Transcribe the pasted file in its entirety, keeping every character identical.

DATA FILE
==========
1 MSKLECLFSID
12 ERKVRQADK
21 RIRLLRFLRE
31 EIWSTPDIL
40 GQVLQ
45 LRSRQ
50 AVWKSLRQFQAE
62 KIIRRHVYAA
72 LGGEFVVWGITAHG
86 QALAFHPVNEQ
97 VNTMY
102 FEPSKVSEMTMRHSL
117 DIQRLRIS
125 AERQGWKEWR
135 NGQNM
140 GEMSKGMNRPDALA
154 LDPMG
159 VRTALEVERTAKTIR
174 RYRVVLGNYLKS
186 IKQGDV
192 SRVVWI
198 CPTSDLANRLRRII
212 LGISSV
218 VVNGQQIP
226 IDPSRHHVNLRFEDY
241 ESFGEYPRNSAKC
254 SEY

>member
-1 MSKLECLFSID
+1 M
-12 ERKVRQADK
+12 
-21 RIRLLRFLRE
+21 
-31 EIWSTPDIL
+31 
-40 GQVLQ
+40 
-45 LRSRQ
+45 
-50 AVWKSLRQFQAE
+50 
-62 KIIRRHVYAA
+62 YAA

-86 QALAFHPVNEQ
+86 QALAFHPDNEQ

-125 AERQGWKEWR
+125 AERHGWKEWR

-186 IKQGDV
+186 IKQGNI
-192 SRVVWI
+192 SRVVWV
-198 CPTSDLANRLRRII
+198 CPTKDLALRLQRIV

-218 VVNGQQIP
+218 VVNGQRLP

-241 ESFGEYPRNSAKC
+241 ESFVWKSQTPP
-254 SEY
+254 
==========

1 MSKLECLFSID
12 ERKVRQADK
21 RIRLLRFLRE
31 EIWSTPDIL
40 GQVLQ
45 LRSRQ
50 AVWKSLRQFQAE
62 KIIRRHVYAA
72 LGGEFVVWGITAHG
86 QALAFHPVNEQ
97 VNTMY
102 FEPSKVSEMTMRHSL
117 DIQRLRIS
125 AERQGWKEWR
135 NGQNM
140 GEMSKGMNRPDALA
154 LDPMG
159 VRTALEVERTAKTIR
174 RYRVVLGNYLKS
186 IKQGDV
192 SRVVWI
198 CPTSDLANRLRRII
212 LGISSV
218 VVNGQQIP
226 IDPSRHHVNLRFEDY
241 ESFGEYPRNSAKC
254 SEY

>member
-1 MSKLECLFSID
+1 M
-12 ERKVRQADK
+12 
-21 RIRLLRFLRE
+21 
-31 EIWSTPDIL
+31 
-40 GQVLQ
+40 
-45 LRSRQ
+45 
-50 AVWKSLRQFQAE
+50 
-62 KIIRRHVYAA
+62 YAA

-86 QALAFHPVNEQ
+86 QALAFHPDNEQ

-125 AERQGWKEWR
+125 AERHGWKEWR

-186 IKQGDV
+186 IKQGNI
-192 SRVVWI
+192 SRVVWV
-198 CPTSDLANRLRRII
+198 CPTKDLALRLQRIV

-218 VVNGQQIP
+218 VVNGQRLP

-241 ESFGEYPRNSAKC
+241 ESFVWKSQTPP
-254 SEY
+254 